Should You Be In Therapy? Here's How To Tell

Popular culture would have us believe that seeing a therapist is a sign of weakness, or only for those with severe mental illness. But, like our physical health, our mental and emotional wellbeing should be approached from the perspective that prevention is key.

Even if you’ve jettisoned the stigma, how do you know when it’s the right time to find professional support? The signs below may indicate that a counselor or therapist could help enrich your life in one or more areas (mental, emotional, physical, spiritual, and relational) and bring balance back to your whole self.

Emotional Signs:

1. You often feel overwhelmed, out-of-control, or like you “can’t catch a break.” These feelings can contribute to persistent edginess, which negatively impacts how we feel about ourselves and the world around us.

2. You feel disconnected from your emotional world, leading to a numbness that makes it difficult to connect to yourself or others.

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How Therapy Can Help:

A counselor can help you explore and process feelings of being overwhelmed, reconnect to yourself, and explore your personal needs/boundaries. Therapy facilitates the process of accepting the things you can’t change, taking personal responsibility for, and making a commitment to shifting the things you can.

Physical/Behavioral Signs:

3. You’ve stopped taking care of your body. Nourishing our physical selves has a great deal to do with our mental and emotional health. This means eating balanced meals, drinking plenty of water, and exercising.

4. You cope by over-indulging: whether it’s food, work, exercise, shopping, gambling, sex, alcohol or drugs (including prescription), over-engaging in certain activities can be a sign that we’re trying to escape, rather than heal from intense mental and emotional challenges.

How Therapy Can Help:

A counselor can help you explore the nature of your over- or under-engagement in behaviors. They can also help you determine your goal and work towards it, whether that goal is to develop and commit to healthier ways of coping, or to become more accepting and loving toward yourself.

Mental Signs:

5. Your mind seems to be working against you. Your thoughts are more often on the past or future than on the present moment, resulting in uncomfortable emotions.

6. You’re unable to shake negative thoughts about yourself or concerns about how you think others perceive you. Even when you try to talk yourself out of them or use affirmations, the thoughts just keep coming back.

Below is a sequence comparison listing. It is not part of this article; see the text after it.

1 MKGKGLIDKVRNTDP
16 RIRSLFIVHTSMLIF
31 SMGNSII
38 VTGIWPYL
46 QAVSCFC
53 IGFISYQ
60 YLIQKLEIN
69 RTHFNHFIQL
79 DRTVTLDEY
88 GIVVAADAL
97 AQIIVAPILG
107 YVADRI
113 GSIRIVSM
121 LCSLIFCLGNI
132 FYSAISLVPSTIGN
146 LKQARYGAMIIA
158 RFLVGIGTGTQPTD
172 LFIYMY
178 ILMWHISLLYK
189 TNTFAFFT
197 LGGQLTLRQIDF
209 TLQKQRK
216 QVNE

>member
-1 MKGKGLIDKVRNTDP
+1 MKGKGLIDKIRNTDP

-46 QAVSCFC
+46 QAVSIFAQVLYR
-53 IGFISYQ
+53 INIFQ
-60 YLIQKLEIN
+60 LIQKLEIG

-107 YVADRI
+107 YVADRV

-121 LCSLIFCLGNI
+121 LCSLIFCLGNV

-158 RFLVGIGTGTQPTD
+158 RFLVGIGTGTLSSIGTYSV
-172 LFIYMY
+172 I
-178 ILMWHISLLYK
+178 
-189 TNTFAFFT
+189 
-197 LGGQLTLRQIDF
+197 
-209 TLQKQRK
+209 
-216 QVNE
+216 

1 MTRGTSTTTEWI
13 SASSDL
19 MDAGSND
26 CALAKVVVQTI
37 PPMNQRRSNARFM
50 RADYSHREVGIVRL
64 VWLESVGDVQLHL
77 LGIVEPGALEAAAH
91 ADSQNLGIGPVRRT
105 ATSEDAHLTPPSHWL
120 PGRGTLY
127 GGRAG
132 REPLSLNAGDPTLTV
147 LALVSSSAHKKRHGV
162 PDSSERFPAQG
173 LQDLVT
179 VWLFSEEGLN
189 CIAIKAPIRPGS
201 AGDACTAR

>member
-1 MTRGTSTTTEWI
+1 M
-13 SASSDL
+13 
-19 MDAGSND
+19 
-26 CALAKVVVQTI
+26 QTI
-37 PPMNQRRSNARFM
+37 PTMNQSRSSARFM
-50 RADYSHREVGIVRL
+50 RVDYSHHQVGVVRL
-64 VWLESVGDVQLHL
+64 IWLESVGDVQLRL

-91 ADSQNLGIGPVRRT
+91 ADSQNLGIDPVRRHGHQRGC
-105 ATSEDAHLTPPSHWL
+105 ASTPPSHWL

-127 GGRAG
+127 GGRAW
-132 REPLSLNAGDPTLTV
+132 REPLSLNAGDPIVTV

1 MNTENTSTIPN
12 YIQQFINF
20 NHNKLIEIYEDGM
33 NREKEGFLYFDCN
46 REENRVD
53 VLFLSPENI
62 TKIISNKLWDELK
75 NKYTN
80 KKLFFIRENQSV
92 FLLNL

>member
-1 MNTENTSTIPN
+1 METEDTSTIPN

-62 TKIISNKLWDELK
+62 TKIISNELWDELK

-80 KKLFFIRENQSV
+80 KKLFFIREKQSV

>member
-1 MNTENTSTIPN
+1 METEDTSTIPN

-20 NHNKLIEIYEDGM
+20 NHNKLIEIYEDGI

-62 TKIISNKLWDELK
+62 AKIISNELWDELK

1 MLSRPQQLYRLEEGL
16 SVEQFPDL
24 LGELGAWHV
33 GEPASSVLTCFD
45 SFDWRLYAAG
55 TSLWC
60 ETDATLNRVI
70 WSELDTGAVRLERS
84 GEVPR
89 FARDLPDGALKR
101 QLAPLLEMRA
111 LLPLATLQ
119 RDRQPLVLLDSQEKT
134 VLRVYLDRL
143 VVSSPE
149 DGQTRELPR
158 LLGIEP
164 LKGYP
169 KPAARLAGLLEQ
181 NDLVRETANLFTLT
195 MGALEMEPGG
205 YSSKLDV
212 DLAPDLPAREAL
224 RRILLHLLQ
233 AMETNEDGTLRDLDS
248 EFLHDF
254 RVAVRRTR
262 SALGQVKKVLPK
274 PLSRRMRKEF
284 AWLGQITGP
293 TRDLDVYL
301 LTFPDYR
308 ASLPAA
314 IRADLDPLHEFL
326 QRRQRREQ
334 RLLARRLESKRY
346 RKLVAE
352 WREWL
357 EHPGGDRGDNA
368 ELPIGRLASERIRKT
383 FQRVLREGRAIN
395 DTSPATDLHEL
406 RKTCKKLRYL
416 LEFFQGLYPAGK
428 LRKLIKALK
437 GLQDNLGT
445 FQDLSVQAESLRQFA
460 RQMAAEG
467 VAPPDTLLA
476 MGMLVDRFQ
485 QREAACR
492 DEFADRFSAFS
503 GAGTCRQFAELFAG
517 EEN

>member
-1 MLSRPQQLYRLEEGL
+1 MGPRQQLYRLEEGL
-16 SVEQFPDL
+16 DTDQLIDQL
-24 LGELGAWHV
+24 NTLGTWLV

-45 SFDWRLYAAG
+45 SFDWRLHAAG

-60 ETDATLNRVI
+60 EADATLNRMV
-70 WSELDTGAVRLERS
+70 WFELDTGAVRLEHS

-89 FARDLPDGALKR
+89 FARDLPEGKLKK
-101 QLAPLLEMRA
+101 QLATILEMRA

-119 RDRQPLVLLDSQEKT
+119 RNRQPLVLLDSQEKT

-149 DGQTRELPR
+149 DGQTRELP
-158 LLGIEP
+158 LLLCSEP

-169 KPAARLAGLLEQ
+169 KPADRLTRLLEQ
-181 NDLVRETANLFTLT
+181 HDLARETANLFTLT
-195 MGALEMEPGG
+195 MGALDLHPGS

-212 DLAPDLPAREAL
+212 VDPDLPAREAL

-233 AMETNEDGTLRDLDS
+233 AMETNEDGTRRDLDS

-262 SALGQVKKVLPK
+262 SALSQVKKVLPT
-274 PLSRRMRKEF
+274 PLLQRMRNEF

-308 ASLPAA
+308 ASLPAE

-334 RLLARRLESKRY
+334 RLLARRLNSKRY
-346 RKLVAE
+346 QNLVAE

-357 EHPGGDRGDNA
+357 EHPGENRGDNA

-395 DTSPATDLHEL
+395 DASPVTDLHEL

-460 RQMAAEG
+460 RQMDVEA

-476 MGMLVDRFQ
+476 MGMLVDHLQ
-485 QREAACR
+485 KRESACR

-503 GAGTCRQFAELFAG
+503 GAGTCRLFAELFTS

How therapy can help:

A counselor or therapist can help you strengthen your connection to the present moment. Getting lost in the past or future can lead to feelings of depression, anxiety, or hopelessness. A therapist can also help you explore the core beliefs behind the negative thoughts, find ways to counteract those thoughts, and redefine your core beliefs.

Spiritual Signs:

7. You find yourself saying, “I’m so busy. I just wish I had time to relax,” but continue taking on new responsibilities. When you do have the opportunity to relax, you’re not able to enjoy it. You feel valuable based on the things you do rather than simply by being you.

8. You stop doing things you love – or don’t have anything you love to do. Whether you go for a walk, watch sunrise or sunset, have a meaningful conversation, engage in a spiritual practice, or partake in your favorite activity, your life is made more meaningful by participating in practices that inspire you and make you feel passionately alive.

How therapy can help:

A counselor or therapist can help you rediscover or establish activities or practices that bring meaning and passion to your life. They can facilitate an exploration of your connection to the innate worthiness of you as you are, and help you let go of the feeling that gaining worth requires action.

Relational Signs:

9. You have a friend, colleague, or loved one who is encouraging you to seek counseling to help you enrich your life. Or, perhaps you’re questioning the future of your relationship or having increased conflict. You’re not sure why you feel this way or what you should do about it.

10. You have a loved one, friend, or family member who is ailing from significant physical, mental, emotional, or relational distress. They may be struggling more deeply, but the role of supporting that loved one can take its toll on your mental and emotional well-being.

How therapy can help:

With a counselor, you can discover how taking care of yourself leads to more authentic and meaningful relationships and makes you better able to support those you love. A therapist will also help you explore your relationship patterns and history, helping you to learn how to build a relationship that helps you and your significant other live to your full potentials.

Photo Credit: Shutterstock


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